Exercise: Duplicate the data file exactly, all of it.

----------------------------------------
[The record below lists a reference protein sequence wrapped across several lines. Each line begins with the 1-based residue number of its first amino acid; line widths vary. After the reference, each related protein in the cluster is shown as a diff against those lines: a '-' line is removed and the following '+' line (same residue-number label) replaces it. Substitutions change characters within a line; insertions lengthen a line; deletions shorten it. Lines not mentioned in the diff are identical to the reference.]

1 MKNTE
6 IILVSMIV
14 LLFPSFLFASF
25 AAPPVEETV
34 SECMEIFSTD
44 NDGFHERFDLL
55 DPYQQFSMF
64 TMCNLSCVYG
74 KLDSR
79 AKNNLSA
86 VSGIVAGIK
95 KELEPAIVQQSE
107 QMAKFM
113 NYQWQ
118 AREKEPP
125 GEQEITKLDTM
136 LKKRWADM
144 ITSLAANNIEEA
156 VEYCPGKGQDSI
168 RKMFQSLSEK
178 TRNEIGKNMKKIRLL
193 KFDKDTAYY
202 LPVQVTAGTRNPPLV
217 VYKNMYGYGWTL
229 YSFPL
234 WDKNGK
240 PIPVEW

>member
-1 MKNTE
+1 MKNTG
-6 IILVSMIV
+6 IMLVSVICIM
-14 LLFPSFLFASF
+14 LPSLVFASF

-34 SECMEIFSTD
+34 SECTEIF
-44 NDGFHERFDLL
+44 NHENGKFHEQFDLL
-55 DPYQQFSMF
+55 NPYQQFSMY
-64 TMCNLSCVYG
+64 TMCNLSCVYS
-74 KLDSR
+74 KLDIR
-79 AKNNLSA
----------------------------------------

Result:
[The record below lists a reference protein sequence wrapped across several lines. Each line begins with the 1-based residue number of its first amino acid; line widths vary. After the reference, each related protein in the cluster is shown as a diff against those lines: a '-' line is removed and the following '+' line (same residue-number label) replaces it. Substitutions change characters within a line; insertions lengthen a line; deletions shorten it. Lines not mentioned in the diff are identical to the reference.]

1 MKNTE
6 IILVSMIV
14 LLFPSFLFASF
25 AAPPVEETV
34 SECMEIFSTD
44 NDGFHERFDLL
55 DPYQQFSMF
64 TMCNLSCVYG
74 KLDSR
79 AKNNLSA
86 VSGIVAGIK
95 KELEPAIVQQSE
107 QMAKFM
113 NYQWQ
118 AREKEPP
125 GEQEITKLDTM
136 LKKRWADM
144 ITSLAANNIEEA
156 VEYCPGKGQDSI
168 RKMFQSLSEK
178 TRNEIGKNMKKIRLL
193 KFDKDTAYY
202 LPVQVTAGTRNPPLV
217 VYKNMYGYGWTL
229 YSFPL
234 WDKNGK
240 PIPVEW

>member
-1 MKNTE
+1 MKNTG
-6 IILVSMIV
+6 IMLVSVICIM
-14 LLFPSFLFASF
+14 LPSLVFASF

-34 SECMEIFSTD
+34 SECTEIF
-44 NDGFHERFDLL
+44 NHENGKFHEQFDLL
-55 DPYQQFSMF
+55 NPYQQFSMY
-64 TMCNLSCVYG
+64 TMCNLSCVYS
-74 KLDSR
+74 KLDIR
-79 AKNNLSA